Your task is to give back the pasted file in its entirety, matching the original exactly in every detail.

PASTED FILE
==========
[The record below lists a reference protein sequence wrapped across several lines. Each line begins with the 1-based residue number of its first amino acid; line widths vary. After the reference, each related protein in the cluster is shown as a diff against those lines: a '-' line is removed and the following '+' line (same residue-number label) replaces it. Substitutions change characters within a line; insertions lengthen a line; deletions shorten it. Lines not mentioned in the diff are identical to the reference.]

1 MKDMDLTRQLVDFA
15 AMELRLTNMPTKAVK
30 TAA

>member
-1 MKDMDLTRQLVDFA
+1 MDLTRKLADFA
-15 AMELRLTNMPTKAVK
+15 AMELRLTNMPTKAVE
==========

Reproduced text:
[The record below lists a reference protein sequence wrapped across several lines. Each line begins with the 1-based residue number of its first amino acid; line widths vary. After the reference, each related protein in the cluster is shown as a diff against those lines: a '-' line is removed and the following '+' line (same residue-number label) replaces it. Substitutions change characters within a line; insertions lengthen a line; deletions shorten it. Lines not mentioned in the diff are identical to the reference.]

1 MKDMDLTRQLVDFA
15 AMELRLTNMPTKAVK
30 TAA

>member
-1 MKDMDLTRQLVDFA
+1 MDLTRKLADFA
-15 AMELRLTNMPTKAVK
+15 AMELRLTNMPTKAVE